Following Your Present Emotions
Everything you think and feel reflects who you are. If you think and feel from a superficial level of awareness, that is who you are. To dive deeper into yourself and, hopefully, to get to that place where you are love, compassion, trust, and truth, you have to follow the path of your present responses.
Someone who feels unloved can still find love in its purest form, but he will have to work through the layers of resistance that block the feeling of pure love. Your present emotions reflect the present state of your nervous system with all its past imprints. Whenever you have an experience, these imprints enter into your response, which means that most of your reactions are echoes from the past. You do not really live in the present.
However, at least you are reacting in the present, and that is where the search for your true self begins. Your emotions are the most present-centered thing you have. An emotion is a thought linked to a sensation. The thought is usually about the past or the future, but the sensation is in the present.
Your mind quickly links sensations with thoughts, but when we were infants, our first experiences and emotions were much closer to physical sensations. To feel an emotion fully and completely, to experience it and then release it, is to be in the present, the only moment that never ages.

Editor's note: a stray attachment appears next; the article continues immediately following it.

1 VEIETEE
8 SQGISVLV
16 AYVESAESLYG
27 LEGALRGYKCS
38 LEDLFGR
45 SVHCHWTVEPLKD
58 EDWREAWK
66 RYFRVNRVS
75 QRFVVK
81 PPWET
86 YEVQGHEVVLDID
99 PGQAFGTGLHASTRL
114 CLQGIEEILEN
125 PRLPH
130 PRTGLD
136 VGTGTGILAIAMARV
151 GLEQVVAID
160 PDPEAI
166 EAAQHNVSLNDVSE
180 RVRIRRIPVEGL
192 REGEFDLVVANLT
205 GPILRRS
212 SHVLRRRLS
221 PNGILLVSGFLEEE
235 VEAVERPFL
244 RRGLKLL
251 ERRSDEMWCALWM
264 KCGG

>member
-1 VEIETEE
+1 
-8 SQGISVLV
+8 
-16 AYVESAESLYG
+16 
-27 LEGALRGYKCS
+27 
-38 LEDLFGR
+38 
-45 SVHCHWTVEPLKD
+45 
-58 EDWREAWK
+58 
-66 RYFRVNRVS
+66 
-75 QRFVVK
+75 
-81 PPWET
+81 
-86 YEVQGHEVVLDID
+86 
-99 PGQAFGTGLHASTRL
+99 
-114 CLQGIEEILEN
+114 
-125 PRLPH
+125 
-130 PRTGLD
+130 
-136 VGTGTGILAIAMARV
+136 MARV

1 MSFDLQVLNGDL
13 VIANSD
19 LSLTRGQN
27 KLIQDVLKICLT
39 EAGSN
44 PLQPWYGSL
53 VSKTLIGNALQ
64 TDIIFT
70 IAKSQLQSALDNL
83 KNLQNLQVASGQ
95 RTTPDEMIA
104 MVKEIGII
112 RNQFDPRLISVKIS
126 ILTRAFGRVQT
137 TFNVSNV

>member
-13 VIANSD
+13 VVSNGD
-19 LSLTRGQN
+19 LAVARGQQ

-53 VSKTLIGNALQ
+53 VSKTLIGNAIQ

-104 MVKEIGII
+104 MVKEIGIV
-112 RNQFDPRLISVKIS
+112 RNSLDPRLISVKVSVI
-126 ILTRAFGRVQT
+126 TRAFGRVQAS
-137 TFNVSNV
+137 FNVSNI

Stripped to the basics, emotions arouse only two sensations – pain and pleasure. We all want to avoid pain and pursue pleasure; therefore, all the complicated emotional states we find ourselves in are the result of not being able to obey those basic drives.
There is no purpose in suffering except as a guide to your truth. In and of itself, pain has no worth except as a signal pull you out of pain. Coming to the moment by putting your attention on the pain allows you to release the pain as soon as it occurs. This release occurs naturally – it is what the body wants to do – and attention is the healing power that triggers it.
Adapted from Ageless Body, Timeless Mind, by Deepak Chopra (Three Rivers Press, 1998).